Top 10 Aquarium Plants for Breeding Fish and Raising Fry
If you plan on breeding fish and want to increase the survival rate and growth of the babies, we love using live aquarium plants. The foliage is beautiful and serves as a spawning site for the parents. The babies need to be fed regularly once they hatch. Microfauna helps the plants grow so that the young can graze. The plants can also absorb toxic waste chemicals that fish produce, which helps to purify the water. Additionally, the dense jungle of leaves provides hiding places for the young to hide from hungry adults. Some plants are particularly good for raising fry. We have listed the top 10 dense, fluffy plants that fish breeders love to use.
1. Java Moss
A pair of pygmy Corydoras, resting on Java moss (Taxiphyllum Barbieri).
Mosses such as Christmas moss or Java moss are the best because they are dense enough to provide cover for baby fish and shrimp. They also attract microorganisms and mulm for them to eat. The mosses can be used to cover eggs from fish that are prone to scattering them. They also have tiny tendrils that eggs can stick on and their branches help protect them from predation. Java moss is a must-try for beginners because it’s so easy to grow, has low light demands, and does not require substrate. For a more aged look, you can either attach the moss to a wire grid or wrap it around driftwood. Just add a little Easy Green all-in-one fertilizer to keep it growing well.
2. Pogostemon stellatus ‘octopus’
Pogostemon.stellatus.com – “Octopus” is an easy-growing stem plant. It can quickly fill up your tank, provided you have enough nutrients and low-to medium lighting. The variation name “octopus” comes from its long, wispy leaves and branches that have a bright green color. The tentacle-like foliage can become very dense over time, creating pockets of space that only small fry can fit between while blocking out bigger predators.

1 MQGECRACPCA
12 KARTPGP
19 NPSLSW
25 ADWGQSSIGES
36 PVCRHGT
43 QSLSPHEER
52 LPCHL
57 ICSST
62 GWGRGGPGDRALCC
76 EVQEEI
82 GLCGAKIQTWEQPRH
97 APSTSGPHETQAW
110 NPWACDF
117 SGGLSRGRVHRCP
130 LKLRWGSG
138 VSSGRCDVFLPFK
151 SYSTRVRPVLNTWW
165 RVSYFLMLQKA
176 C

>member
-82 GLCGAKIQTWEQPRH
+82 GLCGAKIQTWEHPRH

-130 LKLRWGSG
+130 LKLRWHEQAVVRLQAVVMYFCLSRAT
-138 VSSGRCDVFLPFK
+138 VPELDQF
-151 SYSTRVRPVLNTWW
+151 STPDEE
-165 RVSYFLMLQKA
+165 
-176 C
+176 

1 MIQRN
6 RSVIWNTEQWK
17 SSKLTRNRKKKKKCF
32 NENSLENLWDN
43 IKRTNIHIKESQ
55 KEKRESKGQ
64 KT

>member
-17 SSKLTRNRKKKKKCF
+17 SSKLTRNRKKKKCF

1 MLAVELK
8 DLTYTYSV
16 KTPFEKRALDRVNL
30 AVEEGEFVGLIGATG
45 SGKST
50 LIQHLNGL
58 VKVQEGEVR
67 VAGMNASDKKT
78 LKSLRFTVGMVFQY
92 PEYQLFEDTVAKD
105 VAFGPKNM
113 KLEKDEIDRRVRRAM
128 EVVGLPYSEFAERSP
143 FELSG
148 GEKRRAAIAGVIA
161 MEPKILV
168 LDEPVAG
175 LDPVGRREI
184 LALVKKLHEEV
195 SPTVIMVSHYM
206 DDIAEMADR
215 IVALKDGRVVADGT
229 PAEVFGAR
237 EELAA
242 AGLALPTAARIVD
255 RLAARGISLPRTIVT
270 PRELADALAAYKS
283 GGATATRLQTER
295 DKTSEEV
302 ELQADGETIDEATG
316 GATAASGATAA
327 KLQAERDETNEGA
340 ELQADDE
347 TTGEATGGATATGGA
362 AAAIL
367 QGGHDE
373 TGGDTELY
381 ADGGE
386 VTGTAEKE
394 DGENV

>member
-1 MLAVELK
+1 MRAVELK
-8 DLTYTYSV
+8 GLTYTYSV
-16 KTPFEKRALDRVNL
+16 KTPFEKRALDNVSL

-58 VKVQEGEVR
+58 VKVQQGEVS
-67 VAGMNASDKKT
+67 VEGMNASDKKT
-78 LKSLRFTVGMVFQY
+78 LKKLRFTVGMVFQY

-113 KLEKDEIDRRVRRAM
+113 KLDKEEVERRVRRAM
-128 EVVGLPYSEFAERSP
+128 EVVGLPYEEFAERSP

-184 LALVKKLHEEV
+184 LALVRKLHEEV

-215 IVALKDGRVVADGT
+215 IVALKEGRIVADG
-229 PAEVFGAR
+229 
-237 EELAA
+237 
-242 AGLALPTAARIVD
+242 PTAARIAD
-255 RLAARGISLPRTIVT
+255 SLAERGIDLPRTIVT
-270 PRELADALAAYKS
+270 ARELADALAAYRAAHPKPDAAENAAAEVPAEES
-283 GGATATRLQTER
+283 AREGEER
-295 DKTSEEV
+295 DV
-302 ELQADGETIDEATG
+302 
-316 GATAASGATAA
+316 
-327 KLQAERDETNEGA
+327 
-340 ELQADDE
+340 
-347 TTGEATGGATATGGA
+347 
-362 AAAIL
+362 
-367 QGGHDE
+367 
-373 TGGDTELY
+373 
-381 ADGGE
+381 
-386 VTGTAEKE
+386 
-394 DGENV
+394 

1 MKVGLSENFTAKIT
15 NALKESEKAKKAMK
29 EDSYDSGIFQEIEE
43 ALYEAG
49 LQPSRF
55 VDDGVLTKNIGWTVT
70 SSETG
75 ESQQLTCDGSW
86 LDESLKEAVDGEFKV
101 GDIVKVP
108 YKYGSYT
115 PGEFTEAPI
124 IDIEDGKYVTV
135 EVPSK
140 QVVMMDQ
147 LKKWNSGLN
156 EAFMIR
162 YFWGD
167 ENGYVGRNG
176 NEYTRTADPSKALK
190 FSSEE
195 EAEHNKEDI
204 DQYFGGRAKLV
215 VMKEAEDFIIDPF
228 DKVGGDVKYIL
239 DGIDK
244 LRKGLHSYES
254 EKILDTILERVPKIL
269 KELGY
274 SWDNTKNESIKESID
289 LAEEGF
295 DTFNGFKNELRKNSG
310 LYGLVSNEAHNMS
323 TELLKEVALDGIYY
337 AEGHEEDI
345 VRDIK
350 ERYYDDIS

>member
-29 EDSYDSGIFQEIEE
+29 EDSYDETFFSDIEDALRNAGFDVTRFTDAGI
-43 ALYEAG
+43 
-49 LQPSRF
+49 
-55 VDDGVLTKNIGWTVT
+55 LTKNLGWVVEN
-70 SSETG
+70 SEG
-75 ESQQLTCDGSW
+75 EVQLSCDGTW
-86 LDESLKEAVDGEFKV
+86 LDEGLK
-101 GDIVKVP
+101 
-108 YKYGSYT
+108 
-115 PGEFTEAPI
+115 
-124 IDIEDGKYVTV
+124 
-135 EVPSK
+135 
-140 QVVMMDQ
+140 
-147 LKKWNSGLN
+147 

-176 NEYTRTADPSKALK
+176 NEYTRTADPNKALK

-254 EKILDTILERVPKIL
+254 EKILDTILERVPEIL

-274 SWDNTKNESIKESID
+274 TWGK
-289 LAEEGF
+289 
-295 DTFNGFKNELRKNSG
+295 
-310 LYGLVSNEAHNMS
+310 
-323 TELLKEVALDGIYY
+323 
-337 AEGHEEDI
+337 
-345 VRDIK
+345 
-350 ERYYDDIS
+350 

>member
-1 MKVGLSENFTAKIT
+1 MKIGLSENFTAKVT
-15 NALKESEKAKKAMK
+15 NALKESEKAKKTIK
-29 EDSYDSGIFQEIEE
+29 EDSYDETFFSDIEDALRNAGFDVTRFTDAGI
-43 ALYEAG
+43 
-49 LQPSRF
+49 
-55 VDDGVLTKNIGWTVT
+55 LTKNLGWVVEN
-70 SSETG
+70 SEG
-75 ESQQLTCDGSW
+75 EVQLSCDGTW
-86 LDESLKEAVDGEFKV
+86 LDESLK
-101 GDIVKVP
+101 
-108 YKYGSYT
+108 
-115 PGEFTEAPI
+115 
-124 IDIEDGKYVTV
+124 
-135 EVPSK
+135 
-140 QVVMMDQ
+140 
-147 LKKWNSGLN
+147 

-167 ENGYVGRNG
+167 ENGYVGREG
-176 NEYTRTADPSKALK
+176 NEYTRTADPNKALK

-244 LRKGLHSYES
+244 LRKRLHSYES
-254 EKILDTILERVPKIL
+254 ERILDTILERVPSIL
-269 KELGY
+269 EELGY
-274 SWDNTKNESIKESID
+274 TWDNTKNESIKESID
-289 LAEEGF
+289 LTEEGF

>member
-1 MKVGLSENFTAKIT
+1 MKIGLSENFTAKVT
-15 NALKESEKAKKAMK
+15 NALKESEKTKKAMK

This plant was initially grown out of water (or “emersed”) at the farm for quicker production. Therefore, it might have larger leaves when you receive it. These emersed-grown leaves will eventually melt back, and the plant will sprout new, skinnier leaves that are accustomed to being submerged underwater. Once plants arrive at our facility we begin the process for converting them back to their submerged state. You can speed up the process if your Pogostemon Stellatus plant is not fully converted when you receive it.
3. Water Sprite
Water sprite, another fast-growing stem plants, is great at absorbing excess nutrients to clean the water for fish. It also helps prevent algae growth. When it is planted in the ground, it creates a tall, bushy mound of leaves with fine, lacy leaf for small shrimp and fish to shelter in. As a floating plant, its leaves grow wider and have rounded tips. It also grows thick roots to provide shelter for their babies and eggs. Like most stem plants, it prefers feeding from the water column and enjoys liquid fertilizers like Easy Green.
4. Guppy Grass
This species originates from North and South America and is so good at breeding fish that it has gained the nickname “guppy grass.” Think of it like nature’s version of the yarn spawning mop. It can be grown in the substrate but many hobbyists prefer to grow it as a floating mass of plant matter. Adult fish cannot reach guppy grass because its stems are densely populated with tufts of small, narrow leaves that interlock. Although the branches can be broken apart and propagated quite easily, it is difficult to ship and is not suitable for high flow tanks.
5. Mayaca fluviatilis
Mayaca fluviatilis is a rare plant that can create interesting textures in your aquarium. This South American species looks almost like a pipe cleaner. It has small, fine leaves that grow all along the stem. In fact, its fuzzy-looking leaves are reminiscent of mosses, which is why it has the common name “stream bogmoss.” While it is easy to care for, it does prefer medium lighting and liquid fertilizer to grow well. Once established, the stream bogmoss grows fairly quickly and will provide a lush hiding spot for both baby fish and shrimp.